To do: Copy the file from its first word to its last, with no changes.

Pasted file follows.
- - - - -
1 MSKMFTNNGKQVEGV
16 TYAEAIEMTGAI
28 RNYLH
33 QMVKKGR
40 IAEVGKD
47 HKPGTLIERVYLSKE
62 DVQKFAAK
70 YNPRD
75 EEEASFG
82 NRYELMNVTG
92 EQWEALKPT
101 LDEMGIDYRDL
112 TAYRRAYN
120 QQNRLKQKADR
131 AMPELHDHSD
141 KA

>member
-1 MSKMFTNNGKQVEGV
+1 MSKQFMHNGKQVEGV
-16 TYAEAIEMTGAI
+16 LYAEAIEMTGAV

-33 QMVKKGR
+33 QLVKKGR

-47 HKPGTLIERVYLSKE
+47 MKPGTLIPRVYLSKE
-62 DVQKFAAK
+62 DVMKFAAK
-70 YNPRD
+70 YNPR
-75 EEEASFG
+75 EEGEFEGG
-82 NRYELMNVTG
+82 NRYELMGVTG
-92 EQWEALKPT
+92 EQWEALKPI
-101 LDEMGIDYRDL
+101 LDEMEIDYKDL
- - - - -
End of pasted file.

1 MSKMFTNNGKQVEGV
16 TYAEAIEMTGAI
28 RNYLH
33 QMVKKGR
40 IAEVGKD
47 HKPGTLIERVYLSKE
62 DVQKFAAK
70 YNPRD
75 EEEASFG
82 NRYELMNVTG
92 EQWEALKPT
101 LDEMGIDYRDL
112 TAYRRAYN
120 QQNRLKQKADR
131 AMPELHDHSD
141 KA

>member
-1 MSKMFTNNGKQVEGV
+1 MSKQFMHNGKQVEGV
-16 TYAEAIEMTGAI
+16 LYAEAIEMTGAV

-33 QMVKKGR
+33 QLVKKGR

-47 HKPGTLIERVYLSKE
+47 MKPGTLIPRVYLSKE
-62 DVQKFAAK
+62 DVMKFAAK
-70 YNPRD
+70 YNPR
-75 EEEASFG
+75 EEGEFEGG
-82 NRYELMNVTG
+82 NRYELMGVTG
-92 EQWEALKPT
+92 EQWEALKPI
-101 LDEMGIDYRDL
+101 LDEMEIDYKDL